Today, let’s use the MDD (Model Driven Development) research done at the Korea Software Policy Research Institute as a background to help in understanding MDD, which is receiving so much attention recently.
① Concept and Characteristics of MDD
MDD is a development methodology that focuses on model development and simplifies target systems using models allowing users to easily understand systems and making development easier for developers.
MDD can simply be divided into business, process, domain (finance, manufacturing, government, and medical, etc.), data and system information manufacturing. Business, process and domain models hide hardware and software technology so they concentrate on business process development when developing software.
Models are categorized as superior and subordinate according to the type of contents they contain and subordinate models are more detailed. Superior models change according to subordinate models or program code for model alteration technology (ex. model → source code) and contains IT technology related content so that they can be altered by subordinate models or program code.
Models use languages with which users and IT technicians can communicate concerning the target systems. The basic modeling languages used are UML (Unified Modeling Language), SQL, BPMN, E/R diagram etc. DSL (Domain Specific Language) is also used in modeling.
MDD is an software development methodology that automatically produces source code and calculations using these types of models to conduct analysis and design. This process is different from existing code based development methods because it is based on a process of producing user requested models.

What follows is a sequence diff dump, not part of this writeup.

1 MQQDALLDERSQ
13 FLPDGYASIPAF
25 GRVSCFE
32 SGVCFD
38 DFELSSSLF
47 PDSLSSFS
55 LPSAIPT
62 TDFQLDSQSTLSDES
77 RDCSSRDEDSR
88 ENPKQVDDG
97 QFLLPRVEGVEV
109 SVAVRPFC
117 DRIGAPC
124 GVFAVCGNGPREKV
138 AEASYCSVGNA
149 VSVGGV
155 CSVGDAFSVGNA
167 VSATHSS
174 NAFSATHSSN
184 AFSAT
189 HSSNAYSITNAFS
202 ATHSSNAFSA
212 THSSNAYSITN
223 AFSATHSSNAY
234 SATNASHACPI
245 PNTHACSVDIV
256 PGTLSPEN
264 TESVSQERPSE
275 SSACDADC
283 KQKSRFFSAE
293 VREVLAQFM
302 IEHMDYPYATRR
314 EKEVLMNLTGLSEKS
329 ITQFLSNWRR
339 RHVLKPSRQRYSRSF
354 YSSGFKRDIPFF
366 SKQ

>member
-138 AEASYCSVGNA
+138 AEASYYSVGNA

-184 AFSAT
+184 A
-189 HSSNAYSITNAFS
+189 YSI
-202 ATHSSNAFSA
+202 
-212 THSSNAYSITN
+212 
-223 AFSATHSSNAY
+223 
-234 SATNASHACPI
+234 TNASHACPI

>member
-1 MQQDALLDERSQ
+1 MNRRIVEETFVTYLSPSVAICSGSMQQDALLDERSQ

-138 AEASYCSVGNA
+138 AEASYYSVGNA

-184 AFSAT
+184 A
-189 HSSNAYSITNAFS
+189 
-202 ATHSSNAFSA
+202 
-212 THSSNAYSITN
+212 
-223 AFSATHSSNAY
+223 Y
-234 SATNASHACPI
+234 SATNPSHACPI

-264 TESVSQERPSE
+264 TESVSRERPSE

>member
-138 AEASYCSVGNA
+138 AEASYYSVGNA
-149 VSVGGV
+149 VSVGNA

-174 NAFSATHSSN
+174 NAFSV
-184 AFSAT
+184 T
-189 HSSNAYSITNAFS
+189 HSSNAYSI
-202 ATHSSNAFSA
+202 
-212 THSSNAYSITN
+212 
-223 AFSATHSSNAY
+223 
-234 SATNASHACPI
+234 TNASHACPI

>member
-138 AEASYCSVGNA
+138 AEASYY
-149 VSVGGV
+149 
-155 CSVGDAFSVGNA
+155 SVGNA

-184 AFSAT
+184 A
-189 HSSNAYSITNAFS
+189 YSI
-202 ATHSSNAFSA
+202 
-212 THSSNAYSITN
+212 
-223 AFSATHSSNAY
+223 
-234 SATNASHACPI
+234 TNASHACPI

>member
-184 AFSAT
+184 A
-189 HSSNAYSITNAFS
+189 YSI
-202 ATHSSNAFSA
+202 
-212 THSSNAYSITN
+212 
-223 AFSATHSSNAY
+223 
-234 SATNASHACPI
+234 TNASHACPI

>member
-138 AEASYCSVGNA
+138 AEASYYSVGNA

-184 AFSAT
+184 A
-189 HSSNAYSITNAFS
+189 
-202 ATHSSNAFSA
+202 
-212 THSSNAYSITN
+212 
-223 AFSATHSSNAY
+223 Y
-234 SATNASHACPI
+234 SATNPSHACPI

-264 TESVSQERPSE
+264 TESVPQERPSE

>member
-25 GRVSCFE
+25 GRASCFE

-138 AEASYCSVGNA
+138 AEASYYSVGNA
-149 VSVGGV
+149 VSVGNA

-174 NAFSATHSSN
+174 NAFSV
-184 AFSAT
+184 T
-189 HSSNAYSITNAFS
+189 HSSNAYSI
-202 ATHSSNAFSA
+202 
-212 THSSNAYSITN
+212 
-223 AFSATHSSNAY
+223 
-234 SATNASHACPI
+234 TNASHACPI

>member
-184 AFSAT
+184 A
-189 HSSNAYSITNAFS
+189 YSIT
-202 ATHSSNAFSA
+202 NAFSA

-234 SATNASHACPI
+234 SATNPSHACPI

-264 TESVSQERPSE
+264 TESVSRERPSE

In MDD, software development is defined as models that are not dependant on the development platform and subdivided into software architectures. MDD is made up of abstract models and conversion technology between models. This abstract characteristic makes it possible to simplify and standardize the systems and automate source code creation, document production and testing.
MDD divides the IT technology and workload through simplified models and makes communication between domain experts and IT technicians easier using models when developing software. There is also the advantage of being able to develop software by only changing the required models without altering the entire software even when the workload and IT technology is altered.
② Prerequisites for MDD Implementation
In order for a successful implementation of MDD, support of MDD tools for modifications between models and modifications between models and source code is required. Research concerning MDD began in early 2000 and, while many important findings were produced, it was difficult to verify these findings due to the eccentricities of the MDD tools. This is because the creation of natural models and modification tools in MDD is not easy.
If MDD tools become closely related to subordinate models, the scope of the models becomes small or the automated code production rate becomes high. If MDD tools become less related to subordinate models, the model scope become large and the automated code production rate becomes low. MDD tools vary depending on the domain range, the amount of code produced and amount of dependency on development framework.